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All-Female Julius Caesar in the Twin Cities, News or a Natural?

A quick Google search reveals that all-female productions of Shakespeare’s Julius Caesar have been staged across the country for years. Clever bon mots on the topic range from “Gives good guy” to… Well, actually people can’t seem to get past the “all-female” and it dominates the headlines (see above). Still, in an election year, especially one where the phrase “war on women” already holds a dominant position in our political discourse, the idea seems particularly relevant.

Theatre Unbound, as a company focused on creating live theater wholly and unabashedly about the lives of women since 1999, is just the organization to tackle the project.

“In Shakespeare’s day, all the characters were played by men,” says Stacey Poirier, Theatre Unbound Artistic Director. “We’re returning the favor.”

The cheekiness is apparent when discussing the style of this play, but there is clearly an earnestness, too, as Theatre Unbound is hosting a pre-show discussion with local women theater scholars on April 28th and a post-show discussion with local women political leaders on April 29th.

Theater and politics have a long-standing, sometimes uncomfortable relationship. In recent years, however, the trend has been for politics to be more theatrical and theater less political. How refreshing to see this company bucking that trend, and doing so by adding political layers to an already political play.

As for the look of the show, Theatre Unbound is choosing to go the traditional toga route. While this does not do anything to address or highlight the gender swap, it is an intriguing choice, almost defiant. As if to say, “That is your gender assumption, not mine.”

Theatre Unbound and director Carin Bratlie have tackled all-female versions of Shakespeare together before. In 2005 it was an all-female production of The Tempest, which was so successful in sticking with audiences that a local reviewer brought them into his review of another production of Julius Caesar earlier this year.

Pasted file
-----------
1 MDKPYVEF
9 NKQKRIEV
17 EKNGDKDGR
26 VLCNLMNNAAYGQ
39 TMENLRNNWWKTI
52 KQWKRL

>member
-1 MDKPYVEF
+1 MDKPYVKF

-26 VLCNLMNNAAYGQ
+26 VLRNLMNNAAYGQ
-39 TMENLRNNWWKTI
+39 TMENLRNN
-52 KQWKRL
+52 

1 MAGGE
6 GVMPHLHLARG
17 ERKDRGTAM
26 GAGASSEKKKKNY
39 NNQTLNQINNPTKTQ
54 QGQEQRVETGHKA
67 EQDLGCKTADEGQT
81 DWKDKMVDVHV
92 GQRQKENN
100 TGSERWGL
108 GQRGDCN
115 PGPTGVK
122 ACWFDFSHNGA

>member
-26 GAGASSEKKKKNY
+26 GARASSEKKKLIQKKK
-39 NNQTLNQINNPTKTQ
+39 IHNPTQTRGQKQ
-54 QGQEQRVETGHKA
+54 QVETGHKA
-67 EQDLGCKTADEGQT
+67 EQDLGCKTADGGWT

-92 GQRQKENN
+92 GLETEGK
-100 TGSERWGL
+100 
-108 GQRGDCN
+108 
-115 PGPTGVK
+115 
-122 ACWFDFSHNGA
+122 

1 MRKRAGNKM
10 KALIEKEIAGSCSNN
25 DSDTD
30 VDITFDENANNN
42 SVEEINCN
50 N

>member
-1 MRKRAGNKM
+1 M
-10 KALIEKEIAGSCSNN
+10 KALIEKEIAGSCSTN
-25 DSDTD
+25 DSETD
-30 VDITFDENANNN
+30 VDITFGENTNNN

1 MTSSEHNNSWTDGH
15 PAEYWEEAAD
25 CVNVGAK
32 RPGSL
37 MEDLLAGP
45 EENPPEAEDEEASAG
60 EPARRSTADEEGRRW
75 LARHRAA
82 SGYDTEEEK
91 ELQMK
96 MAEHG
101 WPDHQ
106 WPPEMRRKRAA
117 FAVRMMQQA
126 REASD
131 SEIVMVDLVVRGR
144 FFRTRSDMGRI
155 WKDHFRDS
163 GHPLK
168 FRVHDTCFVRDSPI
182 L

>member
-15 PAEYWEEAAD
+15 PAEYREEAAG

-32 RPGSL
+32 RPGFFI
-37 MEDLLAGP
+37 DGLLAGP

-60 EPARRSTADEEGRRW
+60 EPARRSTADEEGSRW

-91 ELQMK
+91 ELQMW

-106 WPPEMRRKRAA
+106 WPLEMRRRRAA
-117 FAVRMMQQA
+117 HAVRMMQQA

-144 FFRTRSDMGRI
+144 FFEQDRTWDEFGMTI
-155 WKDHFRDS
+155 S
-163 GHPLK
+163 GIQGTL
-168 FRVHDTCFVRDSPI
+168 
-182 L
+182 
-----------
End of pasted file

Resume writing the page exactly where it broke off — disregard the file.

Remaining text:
“Note that in April Theatre Unbound will produce an all-female production of Julius Caesar. It will be interesting to compare that production with this one. Certainly this play will stand up to multiple viewings.” John Olive, howwastheshow.com

When speaking of all-female productions of Shakespeare one cannot sidestep the question, “Why?” The following quote from a Theater is Easy review expresses a number of their reasons. What are yours?

“These classic roles deserve to be portrayed, are begging to be portrayed, by females. It’s a chance for woman to play the meatier roles in the classics that they were left out of. It’s a chance to transform and explore deep and interesting works. It’s a chance to make a classic relevant, and (don’t hate me for this) possibly making it better then it already is. I’ve never been so drawn into a Shakespeare production, and it’s not just because I’m a woman who loves to see woman empowerment. It’s because the two-faced, sometimes catty, ambitious and flawed nature of these characters works well on modern women.” – Julie Feltman’s Theater is Easy Review of Bushwick Shakespeare Repertory’s 2010 Julius Caesar

Performances:
Wed-Sun, April 22 – May 6 (Sun 2pm, Wed-Sat 7:30pm)

Performance Location:
The Lowry Lab Theater

350 St. Peter Street
St. Paul, MN 55102

Ticket Prices:
Advance: $15
At the door: $20
Fringe button holders, seniors or students: $15
Groups of 10+: Call 612-721-1186.

Reservations: 612-721-1186 or Online

Comments

  1. Marie G. Cooney says:

    I absolutely loved atteneding the all female version of “Julius Caesar” which opened in St. Paul, MN this weekend. It really made one see a glimpse of how it may or may not have mattered to have a single gendered cast in Shakespeare’s day. Theatre Unbound has a logo of an unlaced corset. It was wonderful to see women not only unlaced, but unleashed to play rolls to often reserved for men, whether in theatrical, political, or religiouos arenas. Congratulations to all who made this version of a well know play available to audiences of today. Have women not also had potical ambitions, torn allegiences, and the experience of asking “et tu, Brutus” when betrayed by a friend? Brilliant use of a small space with a large cast from a blossoming theater company.

  2. saymoukda says:

    loving this! thank you for sharing what these ladies are doing, heidi!

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